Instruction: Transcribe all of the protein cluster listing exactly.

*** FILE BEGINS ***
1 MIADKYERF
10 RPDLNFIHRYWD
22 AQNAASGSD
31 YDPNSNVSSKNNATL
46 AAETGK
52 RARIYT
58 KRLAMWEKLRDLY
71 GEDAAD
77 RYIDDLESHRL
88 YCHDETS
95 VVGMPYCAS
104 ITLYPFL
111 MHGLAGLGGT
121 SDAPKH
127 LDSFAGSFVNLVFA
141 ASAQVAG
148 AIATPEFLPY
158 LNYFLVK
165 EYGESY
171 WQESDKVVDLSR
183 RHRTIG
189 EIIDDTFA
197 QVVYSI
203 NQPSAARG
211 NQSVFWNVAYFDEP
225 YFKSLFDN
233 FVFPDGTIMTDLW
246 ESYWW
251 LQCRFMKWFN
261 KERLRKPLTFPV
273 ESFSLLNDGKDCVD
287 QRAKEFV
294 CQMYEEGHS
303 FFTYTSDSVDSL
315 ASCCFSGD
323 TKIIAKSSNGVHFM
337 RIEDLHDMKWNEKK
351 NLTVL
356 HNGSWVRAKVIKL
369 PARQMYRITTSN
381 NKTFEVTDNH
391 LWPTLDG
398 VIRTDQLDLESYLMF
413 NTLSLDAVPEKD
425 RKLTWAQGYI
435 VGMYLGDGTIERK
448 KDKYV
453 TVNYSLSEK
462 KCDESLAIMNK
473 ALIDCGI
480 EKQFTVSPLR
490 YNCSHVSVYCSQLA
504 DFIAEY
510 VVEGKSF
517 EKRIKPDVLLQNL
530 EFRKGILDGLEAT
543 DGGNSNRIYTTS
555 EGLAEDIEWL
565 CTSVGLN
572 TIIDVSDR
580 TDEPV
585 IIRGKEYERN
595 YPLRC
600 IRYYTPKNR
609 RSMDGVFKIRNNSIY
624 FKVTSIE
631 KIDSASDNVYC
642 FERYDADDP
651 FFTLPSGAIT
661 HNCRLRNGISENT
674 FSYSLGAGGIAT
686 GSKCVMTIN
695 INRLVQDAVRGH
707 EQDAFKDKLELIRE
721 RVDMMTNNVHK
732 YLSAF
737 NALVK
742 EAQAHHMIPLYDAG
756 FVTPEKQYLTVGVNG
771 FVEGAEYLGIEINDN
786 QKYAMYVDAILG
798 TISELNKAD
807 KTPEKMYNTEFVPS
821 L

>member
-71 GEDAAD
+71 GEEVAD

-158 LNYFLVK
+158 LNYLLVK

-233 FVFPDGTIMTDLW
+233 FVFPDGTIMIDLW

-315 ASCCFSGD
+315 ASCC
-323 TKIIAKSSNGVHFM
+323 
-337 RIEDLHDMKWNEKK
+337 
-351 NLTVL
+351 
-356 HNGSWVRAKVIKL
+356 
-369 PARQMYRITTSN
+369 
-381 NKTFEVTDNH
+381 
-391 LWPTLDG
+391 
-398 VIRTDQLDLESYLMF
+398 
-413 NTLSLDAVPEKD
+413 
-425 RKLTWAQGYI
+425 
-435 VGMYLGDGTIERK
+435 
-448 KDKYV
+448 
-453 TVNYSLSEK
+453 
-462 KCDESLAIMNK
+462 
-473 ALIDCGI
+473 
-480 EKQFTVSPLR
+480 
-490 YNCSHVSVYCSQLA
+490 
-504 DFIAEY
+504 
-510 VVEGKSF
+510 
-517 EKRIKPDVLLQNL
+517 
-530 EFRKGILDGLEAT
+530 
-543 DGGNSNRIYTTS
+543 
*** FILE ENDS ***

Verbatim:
1 MIADKYERF
10 RPDLNFIHRYWD
22 AQNAASGSD
31 YDPNSNVSSKNNATL
46 AAETGK
52 RARIYT
58 KRLAMWEKLRDLY
71 GEDAAD
77 RYIDDLESHRL
88 YCHDETS
95 VVGMPYCAS
104 ITLYPFL
111 MHGLAGLGGT
121 SDAPKH
127 LDSFAGSFVNLVFA
141 ASAQVAG
148 AIATPEFLPY
158 LNYFLVK
165 EYGESY
171 WQESDKVVDLSR
183 RHRTIG
189 EIIDDTFA
197 QVVYSI
203 NQPSAARG
211 NQSVFWNVAYFDEP
225 YFKSLFDN
233 FVFPDGTIMTDLW
246 ESYWW
251 LQCRFMKWFN
261 KERLRKPLTFPV
273 ESFSLLNDGKDCVD
287 QRAKEFV
294 CQMYEEGHS
303 FFTYTSDSVDSL
315 ASCCFSGD
323 TKIIAKSSNGVHFM
337 RIEDLHDMKWNEKK
351 NLTVL
356 HNGSWVRAKVIKL
369 PARQMYRITTSN
381 NKTFEVTDNH
391 LWPTLDG
398 VIRTDQLDLESYLMF
413 NTLSLDAVPEKD
425 RKLTWAQGYI
435 VGMYLGDGTIERK
448 KDKYV
453 TVNYSLSEK
462 KCDESLAIMNK
473 ALIDCGI
480 EKQFTVSPLR
490 YNCSHVSVYCSQLA
504 DFIAEY
510 VVEGKSF
517 EKRIKPDVLLQNL
530 EFRKGILDGLEAT
543 DGGNSNRIYTTS
555 EGLAEDIEWL
565 CTSVGLN
572 TIIDVSDR
580 TDEPV
585 IIRGKEYERN
595 YPLRC
600 IRYYTPKNR
609 RSMDGVFKIRNNSIY
624 FKVTSIE
631 KIDSASDNVYC
642 FERYDADDP
651 FFTLPSGAIT
661 HNCRLRNGISENT
674 FSYSLGAGGIAT
686 GSKCVMTIN
695 INRLVQDAVRGH
707 EQDAFKDKLELIRE
721 RVDMMTNNVHK
732 YLSAF
737 NALVK
742 EAQAHHMIPLYDAG
756 FVTPEKQYLTVGVNG
771 FVEGAEYLGIEINDN
786 QKYAMYVDAILG
798 TISELNKAD
807 KTPEKMYNTEFVPS
821 L

>member
-71 GEDAAD
+71 GEEVAD

-158 LNYFLVK
+158 LNYLLVK

-233 FVFPDGTIMTDLW
+233 FVFPDGTIMIDLW

-315 ASCCFSGD
+315 ASCC
-323 TKIIAKSSNGVHFM
+323 
-337 RIEDLHDMKWNEKK
+337 
-351 NLTVL
+351 
-356 HNGSWVRAKVIKL
+356 
-369 PARQMYRITTSN
+369 
-381 NKTFEVTDNH
+381 
-391 LWPTLDG
+391 
-398 VIRTDQLDLESYLMF
+398 
-413 NTLSLDAVPEKD
+413 
-425 RKLTWAQGYI
+425 
-435 VGMYLGDGTIERK
+435 
-448 KDKYV
+448 
-453 TVNYSLSEK
+453 
-462 KCDESLAIMNK
+462 
-473 ALIDCGI
+473 
-480 EKQFTVSPLR
+480 
-490 YNCSHVSVYCSQLA
+490 
-504 DFIAEY
+504 
-510 VVEGKSF
+510 
-517 EKRIKPDVLLQNL
+517 
-530 EFRKGILDGLEAT
+530 
-543 DGGNSNRIYTTS
+543 